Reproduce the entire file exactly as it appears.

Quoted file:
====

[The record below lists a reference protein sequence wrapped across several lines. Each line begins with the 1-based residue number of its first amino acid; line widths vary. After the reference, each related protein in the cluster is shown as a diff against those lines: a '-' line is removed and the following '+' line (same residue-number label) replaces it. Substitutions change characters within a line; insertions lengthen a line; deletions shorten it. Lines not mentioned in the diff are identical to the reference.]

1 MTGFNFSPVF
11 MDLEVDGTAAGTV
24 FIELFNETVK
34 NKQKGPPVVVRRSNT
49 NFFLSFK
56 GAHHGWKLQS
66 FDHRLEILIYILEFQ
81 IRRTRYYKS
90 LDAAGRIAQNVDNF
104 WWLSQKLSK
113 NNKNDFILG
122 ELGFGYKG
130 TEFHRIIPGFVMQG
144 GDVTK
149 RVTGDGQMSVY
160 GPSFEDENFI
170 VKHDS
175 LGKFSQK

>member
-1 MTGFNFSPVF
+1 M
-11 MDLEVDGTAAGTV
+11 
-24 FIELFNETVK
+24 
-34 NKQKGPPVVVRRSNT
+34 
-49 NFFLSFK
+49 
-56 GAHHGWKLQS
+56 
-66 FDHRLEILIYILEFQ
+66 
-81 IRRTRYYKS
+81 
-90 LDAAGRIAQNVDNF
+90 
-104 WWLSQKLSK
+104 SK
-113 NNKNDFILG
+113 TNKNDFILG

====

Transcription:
[The record below lists a reference protein sequence wrapped across several lines. Each line begins with the 1-based residue number of its first amino acid; line widths vary. After the reference, each related protein in the cluster is shown as a diff against those lines: a '-' line is removed and the following '+' line (same residue-number label) replaces it. Substitutions change characters within a line; insertions lengthen a line; deletions shorten it. Lines not mentioned in the diff are identical to the reference.]

1 MTGFNFSPVF
11 MDLEVDGTAAGTV
24 FIELFNETVK
34 NKQKGPPVVVRRSNT
49 NFFLSFK
56 GAHHGWKLQS
66 FDHRLEILIYILEFQ
81 IRRTRYYKS
90 LDAAGRIAQNVDNF
104 WWLSQKLSK
113 NNKNDFILG
122 ELGFGYKG
130 TEFHRIIPGFVMQG
144 GDVTK
149 RVTGDGQMSVY
160 GPSFEDENFI
170 VKHDS
175 LGKFSQK

>member
-1 MTGFNFSPVF
+1 M
-11 MDLEVDGTAAGTV
+11 
-24 FIELFNETVK
+24 
-34 NKQKGPPVVVRRSNT
+34 
-49 NFFLSFK
+49 
-56 GAHHGWKLQS
+56 
-66 FDHRLEILIYILEFQ
+66 
-81 IRRTRYYKS
+81 
-90 LDAAGRIAQNVDNF
+90 
-104 WWLSQKLSK
+104 SK
-113 NNKNDFILG
+113 TNKNDFILG